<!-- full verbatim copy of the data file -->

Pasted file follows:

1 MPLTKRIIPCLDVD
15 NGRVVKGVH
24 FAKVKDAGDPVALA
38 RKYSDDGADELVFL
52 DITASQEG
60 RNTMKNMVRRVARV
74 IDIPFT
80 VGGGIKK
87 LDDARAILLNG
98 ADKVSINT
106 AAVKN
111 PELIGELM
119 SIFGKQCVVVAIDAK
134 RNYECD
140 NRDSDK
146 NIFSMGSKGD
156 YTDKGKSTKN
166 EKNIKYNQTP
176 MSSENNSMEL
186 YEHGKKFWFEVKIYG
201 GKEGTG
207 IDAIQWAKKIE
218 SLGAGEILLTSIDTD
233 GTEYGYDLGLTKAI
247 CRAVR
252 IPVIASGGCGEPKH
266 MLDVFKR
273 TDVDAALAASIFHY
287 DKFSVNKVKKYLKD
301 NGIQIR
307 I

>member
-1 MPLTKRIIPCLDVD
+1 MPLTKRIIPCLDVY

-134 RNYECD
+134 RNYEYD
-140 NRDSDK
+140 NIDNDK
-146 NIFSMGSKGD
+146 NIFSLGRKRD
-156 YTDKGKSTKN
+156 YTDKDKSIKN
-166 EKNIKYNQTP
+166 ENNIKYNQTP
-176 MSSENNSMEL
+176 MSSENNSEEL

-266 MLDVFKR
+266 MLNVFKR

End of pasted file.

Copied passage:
1 MPLTKRIIPCLDVD
15 NGRVVKGVH
24 FAKVKDAGDPVALA
38 RKYSDDGADELVFL
52 DITASQEG
60 RNTMKNMVRRVARV
74 IDIPFT
80 VGGGIKK
87 LDDARAILLNG
98 ADKVSINT
106 AAVKN
111 PELIGELM
119 SIFGKQCVVVAIDAK
134 RNYECD
140 NRDSDK
146 NIFSMGSKGD
156 YTDKGKSTKN
166 EKNIKYNQTP
176 MSSENNSMEL
186 YEHGKKFWFEVKIYG
201 GKEGTG
207 IDAIQWAKKIE
218 SLGAGEILLTSIDTD
233 GTEYGYDLGLTKAI
247 CRAVR
252 IPVIASGGCGEPKH
266 MLDVFKR
273 TDVDAALAASIFHY
287 DKFSVNKVKKYLKD
301 NGIQIR
307 I

>member
-1 MPLTKRIIPCLDVD
+1 MPLTKRIIPCLDVY

-134 RNYECD
+134 RNYEYD
-140 NRDSDK
+140 NIDNDK
-146 NIFSMGSKGD
+146 NIFSLGRKRD
-156 YTDKGKSTKN
+156 YTDKDKSIKN
-166 EKNIKYNQTP
+166 ENNIKYNQTP
-176 MSSENNSMEL
+176 MSSENNSEEL

-266 MLDVFKR
+266 MLNVFKR